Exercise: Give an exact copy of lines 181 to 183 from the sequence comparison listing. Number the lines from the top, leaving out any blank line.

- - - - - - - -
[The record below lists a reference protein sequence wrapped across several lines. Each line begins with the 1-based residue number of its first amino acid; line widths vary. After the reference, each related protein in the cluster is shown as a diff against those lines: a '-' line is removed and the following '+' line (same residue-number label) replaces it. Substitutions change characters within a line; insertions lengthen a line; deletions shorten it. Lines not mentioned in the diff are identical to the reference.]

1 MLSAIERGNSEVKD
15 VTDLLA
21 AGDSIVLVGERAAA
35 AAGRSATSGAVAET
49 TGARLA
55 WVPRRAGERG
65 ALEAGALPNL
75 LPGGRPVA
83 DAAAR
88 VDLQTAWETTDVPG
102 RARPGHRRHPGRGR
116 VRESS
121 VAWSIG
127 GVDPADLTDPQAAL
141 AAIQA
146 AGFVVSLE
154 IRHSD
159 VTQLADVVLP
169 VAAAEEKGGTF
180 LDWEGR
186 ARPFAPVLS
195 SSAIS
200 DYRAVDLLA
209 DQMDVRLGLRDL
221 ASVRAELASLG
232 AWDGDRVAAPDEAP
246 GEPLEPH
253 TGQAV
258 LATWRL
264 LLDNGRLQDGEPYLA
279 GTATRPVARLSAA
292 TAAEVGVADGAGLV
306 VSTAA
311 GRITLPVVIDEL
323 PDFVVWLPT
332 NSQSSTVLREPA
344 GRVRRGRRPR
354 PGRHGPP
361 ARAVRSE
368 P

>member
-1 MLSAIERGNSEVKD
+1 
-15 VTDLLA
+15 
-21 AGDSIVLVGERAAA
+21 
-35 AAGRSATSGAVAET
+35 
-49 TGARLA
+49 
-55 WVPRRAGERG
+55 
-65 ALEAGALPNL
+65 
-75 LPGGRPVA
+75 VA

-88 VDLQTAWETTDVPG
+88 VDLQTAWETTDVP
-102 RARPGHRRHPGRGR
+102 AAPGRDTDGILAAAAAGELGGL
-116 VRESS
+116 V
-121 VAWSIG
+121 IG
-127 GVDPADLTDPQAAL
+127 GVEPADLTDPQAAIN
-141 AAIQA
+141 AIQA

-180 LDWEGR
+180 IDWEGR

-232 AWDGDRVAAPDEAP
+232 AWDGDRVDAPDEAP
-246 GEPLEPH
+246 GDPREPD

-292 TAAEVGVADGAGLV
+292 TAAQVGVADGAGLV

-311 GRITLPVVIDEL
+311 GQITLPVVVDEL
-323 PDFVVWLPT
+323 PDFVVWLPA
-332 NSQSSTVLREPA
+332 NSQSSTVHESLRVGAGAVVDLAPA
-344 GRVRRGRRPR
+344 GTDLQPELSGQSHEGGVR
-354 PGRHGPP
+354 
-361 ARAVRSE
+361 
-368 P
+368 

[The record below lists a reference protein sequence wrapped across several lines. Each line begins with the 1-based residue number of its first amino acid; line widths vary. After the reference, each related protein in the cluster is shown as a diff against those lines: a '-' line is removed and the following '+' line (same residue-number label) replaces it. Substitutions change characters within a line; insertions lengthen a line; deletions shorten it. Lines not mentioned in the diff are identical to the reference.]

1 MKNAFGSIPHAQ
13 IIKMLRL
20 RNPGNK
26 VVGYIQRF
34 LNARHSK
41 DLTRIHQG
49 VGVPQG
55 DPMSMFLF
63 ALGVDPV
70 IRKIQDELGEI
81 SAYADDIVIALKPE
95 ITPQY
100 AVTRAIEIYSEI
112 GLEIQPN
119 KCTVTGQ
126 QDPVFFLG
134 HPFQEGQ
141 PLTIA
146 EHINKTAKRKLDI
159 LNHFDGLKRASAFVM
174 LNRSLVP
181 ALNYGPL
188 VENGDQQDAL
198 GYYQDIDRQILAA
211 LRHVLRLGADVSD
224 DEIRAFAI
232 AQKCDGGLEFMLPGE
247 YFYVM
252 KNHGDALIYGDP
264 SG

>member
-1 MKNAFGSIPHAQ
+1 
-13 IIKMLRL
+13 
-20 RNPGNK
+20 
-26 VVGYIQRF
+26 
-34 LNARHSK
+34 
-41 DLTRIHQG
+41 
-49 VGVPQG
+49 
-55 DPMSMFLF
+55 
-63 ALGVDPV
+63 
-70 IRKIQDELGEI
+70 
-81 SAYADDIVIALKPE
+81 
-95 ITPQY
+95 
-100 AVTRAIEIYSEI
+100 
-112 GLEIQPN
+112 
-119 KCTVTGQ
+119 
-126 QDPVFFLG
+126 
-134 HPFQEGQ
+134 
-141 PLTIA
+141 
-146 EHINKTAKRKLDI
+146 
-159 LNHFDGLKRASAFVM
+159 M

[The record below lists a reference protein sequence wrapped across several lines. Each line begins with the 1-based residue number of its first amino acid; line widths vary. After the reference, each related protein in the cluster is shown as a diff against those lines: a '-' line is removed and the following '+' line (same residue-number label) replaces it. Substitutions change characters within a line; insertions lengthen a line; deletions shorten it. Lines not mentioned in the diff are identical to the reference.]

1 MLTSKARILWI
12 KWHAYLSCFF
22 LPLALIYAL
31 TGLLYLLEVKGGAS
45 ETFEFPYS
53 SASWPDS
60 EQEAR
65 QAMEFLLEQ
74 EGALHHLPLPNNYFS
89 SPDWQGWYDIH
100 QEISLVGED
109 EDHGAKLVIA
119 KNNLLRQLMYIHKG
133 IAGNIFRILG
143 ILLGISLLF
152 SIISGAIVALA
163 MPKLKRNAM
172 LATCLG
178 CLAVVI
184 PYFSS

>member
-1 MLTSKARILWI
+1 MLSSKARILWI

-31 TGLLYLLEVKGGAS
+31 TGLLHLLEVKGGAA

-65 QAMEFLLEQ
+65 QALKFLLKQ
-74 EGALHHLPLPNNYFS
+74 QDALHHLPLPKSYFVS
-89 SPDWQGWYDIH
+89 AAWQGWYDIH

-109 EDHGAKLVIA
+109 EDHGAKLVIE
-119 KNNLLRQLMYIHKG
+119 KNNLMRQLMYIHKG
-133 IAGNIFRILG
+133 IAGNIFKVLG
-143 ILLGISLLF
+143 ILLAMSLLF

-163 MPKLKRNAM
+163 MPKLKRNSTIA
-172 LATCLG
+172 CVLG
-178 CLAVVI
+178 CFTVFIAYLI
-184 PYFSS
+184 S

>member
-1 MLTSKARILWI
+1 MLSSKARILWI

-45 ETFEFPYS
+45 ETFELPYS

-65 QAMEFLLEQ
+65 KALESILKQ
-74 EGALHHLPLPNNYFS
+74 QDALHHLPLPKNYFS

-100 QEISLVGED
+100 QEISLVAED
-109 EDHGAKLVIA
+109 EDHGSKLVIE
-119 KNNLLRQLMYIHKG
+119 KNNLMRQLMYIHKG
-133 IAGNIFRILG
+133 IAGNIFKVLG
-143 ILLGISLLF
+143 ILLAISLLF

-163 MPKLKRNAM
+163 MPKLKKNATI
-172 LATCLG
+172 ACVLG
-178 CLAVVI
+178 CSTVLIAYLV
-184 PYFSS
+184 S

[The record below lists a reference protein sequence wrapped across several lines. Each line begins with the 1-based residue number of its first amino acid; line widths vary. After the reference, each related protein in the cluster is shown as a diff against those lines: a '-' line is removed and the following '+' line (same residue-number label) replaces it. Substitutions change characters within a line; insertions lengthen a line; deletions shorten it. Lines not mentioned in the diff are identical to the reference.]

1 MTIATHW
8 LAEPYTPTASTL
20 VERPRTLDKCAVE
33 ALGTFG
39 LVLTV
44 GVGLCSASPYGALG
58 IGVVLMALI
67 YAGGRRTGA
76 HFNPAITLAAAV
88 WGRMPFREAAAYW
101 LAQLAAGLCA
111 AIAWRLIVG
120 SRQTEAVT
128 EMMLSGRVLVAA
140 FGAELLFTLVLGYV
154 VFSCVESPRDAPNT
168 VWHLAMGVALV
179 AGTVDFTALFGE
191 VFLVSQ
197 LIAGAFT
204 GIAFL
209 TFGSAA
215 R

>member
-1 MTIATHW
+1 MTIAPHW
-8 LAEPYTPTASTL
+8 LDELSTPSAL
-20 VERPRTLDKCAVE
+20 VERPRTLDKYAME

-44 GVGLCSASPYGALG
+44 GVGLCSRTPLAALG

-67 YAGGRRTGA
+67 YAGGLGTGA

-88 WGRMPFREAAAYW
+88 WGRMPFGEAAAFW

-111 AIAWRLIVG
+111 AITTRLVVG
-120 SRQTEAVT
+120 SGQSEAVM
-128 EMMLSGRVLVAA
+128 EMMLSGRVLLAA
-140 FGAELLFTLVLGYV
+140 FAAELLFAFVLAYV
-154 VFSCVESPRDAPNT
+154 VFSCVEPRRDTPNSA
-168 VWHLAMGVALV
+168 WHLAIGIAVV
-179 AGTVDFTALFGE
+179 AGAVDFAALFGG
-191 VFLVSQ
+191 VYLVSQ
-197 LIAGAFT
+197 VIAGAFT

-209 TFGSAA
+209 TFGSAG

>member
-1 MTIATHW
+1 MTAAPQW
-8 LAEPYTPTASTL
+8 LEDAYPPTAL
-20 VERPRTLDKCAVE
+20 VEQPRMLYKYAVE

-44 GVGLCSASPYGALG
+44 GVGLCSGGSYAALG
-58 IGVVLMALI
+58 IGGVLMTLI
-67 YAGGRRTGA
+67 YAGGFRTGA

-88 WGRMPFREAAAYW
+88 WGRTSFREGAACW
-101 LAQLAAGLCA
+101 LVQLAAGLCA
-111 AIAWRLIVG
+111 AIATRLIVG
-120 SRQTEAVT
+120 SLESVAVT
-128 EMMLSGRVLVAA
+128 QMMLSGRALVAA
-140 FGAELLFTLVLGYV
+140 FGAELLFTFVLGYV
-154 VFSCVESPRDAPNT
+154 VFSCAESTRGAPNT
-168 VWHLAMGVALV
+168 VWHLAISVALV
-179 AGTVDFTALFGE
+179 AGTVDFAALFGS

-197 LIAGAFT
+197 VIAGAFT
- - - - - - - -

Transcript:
152 SIISGAIVALA
163 MPKLKRNAM
172 LATCLG